During the ceremony for CAPS and graduate students, Amanda Schuck CAPS’21 also expressed gratitude for those who helped her overcome doubt and challenges to earn a college degree, even if it was later than she once expected. “At 38 years old I am proud to say I have earned my college degree, and I am proud of each graduate here tonight on your own achievement and investment to your life and future,” said Shuck, who earned a B.S. in Organizational Leadership. “Our hard work, commitment, and sacrifice have finally paid off. Not to mention our resilience during a global pandemic.” Growing up, Schuck expected to attend college, but she wasn’t committed to school as a teenager and instead started working, got married, and grew her family. Once her kids were in school, she considered going back to college but was afraid to take the next step. It took encouragement and a leap of faith to pursue that goal. At Bethel, she found a community that believed in her and helped her overcome the uncertainties and struggles that come with earning a degree. But slowly, confidence and certainty replaced her doubt. “Thank you for walking this journey with me and pushing me out of my comfort zone to reach my goals,” she said. “Bethel has provided us with the steppingstones to follow our dreams.”

Similarly, Stan Thompson GS’21 reflected on completing the Master of Business Administration program while working two jobs and having a family. Though it took him a bit longer than he expected, he was thankful for how the program’s flexibility allowed him to adjust to meet his and his family’s needs. And he recalled several times when he or his classmates’ classroom lessons covered in class often addressed things coming up in their professional lives. “Which I believe is evidence of a well-designed program, but also one of many ways that God provides what we need and just at the right time,” he said. Thompson shared about the challenges posed by COVID-19 during the past few years, which affected his family, his work, and his church life. But he said the MBA program’s self-reflection work helped him identify his core purpose of being a “Strategic People Developer,” while also helping him improve and how to better support those around him. “Things have been anything but perfect, but there has been so much goodness amidst the mess,” he said.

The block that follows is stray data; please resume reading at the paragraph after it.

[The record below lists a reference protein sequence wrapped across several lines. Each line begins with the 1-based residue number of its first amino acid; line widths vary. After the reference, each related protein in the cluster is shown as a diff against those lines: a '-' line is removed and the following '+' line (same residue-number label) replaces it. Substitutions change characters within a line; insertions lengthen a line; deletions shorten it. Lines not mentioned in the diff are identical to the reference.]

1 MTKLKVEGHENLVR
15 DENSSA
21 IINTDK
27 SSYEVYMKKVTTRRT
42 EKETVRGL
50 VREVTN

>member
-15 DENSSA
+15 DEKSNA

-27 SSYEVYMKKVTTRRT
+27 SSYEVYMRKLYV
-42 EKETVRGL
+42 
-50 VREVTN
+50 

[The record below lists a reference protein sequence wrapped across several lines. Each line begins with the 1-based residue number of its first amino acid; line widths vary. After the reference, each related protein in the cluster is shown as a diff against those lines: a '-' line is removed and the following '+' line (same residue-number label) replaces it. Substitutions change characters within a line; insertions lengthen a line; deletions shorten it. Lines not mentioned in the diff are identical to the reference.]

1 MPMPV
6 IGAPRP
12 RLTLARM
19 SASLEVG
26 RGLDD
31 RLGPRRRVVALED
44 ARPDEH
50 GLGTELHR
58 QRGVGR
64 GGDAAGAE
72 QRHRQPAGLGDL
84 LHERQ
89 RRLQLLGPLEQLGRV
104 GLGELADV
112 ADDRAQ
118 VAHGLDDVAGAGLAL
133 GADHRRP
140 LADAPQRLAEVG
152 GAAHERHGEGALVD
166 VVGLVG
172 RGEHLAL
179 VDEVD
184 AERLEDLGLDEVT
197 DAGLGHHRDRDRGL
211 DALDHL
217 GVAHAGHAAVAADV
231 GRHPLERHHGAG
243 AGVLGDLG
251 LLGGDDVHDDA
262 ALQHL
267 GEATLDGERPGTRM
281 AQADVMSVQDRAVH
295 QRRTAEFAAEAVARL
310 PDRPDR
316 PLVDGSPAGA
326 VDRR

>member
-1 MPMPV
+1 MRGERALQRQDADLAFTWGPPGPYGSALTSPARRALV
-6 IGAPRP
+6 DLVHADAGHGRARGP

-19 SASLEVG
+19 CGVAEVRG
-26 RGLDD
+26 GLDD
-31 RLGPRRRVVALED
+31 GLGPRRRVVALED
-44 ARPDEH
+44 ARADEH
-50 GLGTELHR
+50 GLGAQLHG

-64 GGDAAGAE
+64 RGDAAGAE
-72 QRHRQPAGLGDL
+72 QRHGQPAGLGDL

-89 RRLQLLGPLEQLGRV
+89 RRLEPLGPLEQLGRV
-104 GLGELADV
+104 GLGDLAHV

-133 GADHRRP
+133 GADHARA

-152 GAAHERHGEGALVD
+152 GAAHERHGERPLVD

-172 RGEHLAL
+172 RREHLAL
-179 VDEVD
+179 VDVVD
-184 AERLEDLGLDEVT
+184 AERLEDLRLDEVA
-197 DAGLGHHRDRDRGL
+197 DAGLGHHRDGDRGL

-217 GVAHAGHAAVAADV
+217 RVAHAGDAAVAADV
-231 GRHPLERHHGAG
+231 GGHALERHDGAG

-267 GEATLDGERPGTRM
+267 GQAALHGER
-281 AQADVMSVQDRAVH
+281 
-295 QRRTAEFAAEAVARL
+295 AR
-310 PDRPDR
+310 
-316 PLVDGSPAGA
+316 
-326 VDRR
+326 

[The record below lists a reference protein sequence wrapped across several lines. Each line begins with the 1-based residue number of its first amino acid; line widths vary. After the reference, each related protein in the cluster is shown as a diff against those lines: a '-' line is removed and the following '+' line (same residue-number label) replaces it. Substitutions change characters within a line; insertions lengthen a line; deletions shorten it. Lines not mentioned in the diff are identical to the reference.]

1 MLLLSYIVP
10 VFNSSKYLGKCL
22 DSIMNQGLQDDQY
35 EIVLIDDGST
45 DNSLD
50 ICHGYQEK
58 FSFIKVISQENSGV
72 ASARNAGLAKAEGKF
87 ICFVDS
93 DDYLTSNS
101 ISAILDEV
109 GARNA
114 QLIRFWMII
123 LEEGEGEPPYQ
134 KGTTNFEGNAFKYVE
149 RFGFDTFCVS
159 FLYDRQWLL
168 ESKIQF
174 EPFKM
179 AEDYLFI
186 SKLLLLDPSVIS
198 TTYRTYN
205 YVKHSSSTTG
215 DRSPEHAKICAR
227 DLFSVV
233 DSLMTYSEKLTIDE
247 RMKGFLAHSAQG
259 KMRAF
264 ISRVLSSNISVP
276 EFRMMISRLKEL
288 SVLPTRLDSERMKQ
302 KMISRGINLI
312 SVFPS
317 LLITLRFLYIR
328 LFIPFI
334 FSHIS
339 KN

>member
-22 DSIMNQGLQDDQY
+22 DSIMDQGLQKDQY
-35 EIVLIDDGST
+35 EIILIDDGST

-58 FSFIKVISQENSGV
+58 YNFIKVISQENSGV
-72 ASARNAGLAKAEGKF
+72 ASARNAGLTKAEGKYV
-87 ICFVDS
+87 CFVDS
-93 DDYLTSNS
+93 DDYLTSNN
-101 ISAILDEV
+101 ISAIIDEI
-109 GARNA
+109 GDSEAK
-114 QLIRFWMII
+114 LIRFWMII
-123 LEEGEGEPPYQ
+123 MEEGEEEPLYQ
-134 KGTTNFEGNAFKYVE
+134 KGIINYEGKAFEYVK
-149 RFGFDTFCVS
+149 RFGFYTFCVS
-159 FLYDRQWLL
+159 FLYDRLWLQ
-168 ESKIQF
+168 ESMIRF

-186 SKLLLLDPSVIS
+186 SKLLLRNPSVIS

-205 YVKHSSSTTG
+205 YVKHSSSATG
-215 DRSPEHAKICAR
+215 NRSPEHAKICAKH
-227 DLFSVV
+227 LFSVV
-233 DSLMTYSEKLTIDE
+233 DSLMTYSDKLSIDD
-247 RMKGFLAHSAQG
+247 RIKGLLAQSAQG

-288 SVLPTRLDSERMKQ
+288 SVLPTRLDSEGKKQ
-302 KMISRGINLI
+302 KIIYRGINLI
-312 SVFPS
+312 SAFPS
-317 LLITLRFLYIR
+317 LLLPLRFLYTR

Thompson shared that a coworker once said that once you earn the letters after your name—like MBA—no one can take them away. While they are part of your identity, he told his fellow graduates to remember everyone also has an eternal identity in Jesus Christ. For those unsure about their next steps, he encouraged them to pray until it becomes clear. “If you’ve found the purpose that God has for you, pursue it hard,” he says. “Bring your loved ones along on the adventure. Go for it. You’ve got this and God’s got you. Go!”

Carston Krieg '21, who earned an undergraduate neuroscience degree, urged his fellow graduates to remember a simple message: God cares. “He cared enough to give up everything for you,” he said. “He is always going to be there for you, even when you feel completely alone. He is good, He loves you, and He is worth worshipping, always. He has a plan for you. He is proud of you. He has enabled you with extraordinary gifts; be confident in those gifts.”

“If you’ve found the purpose that God has for you, pursue it hard,” he says. “Bring your loved ones along on the adventure. Go for it. You’ve got this and God’s got you. Go!”

— Stan Thompson GS’21

In his invocation in the ceremony for the College of Adult & Professional Studies and Graduate School, Professor of Psychology Joel Frederickson, who also serves as an associate dean, urged graduates to focus on fostering strong relationships. “Make sure you carve out time to express your gratitude to those who helped you along the way,” he said. “Vow to cultivate and strengthen your relationships in the new year. Maybe even try to mend that broken relationship in your life. Reconciliation is powerful. In this season we know that because we celebrate God’s gift of reconciliation to us in the form of his son.”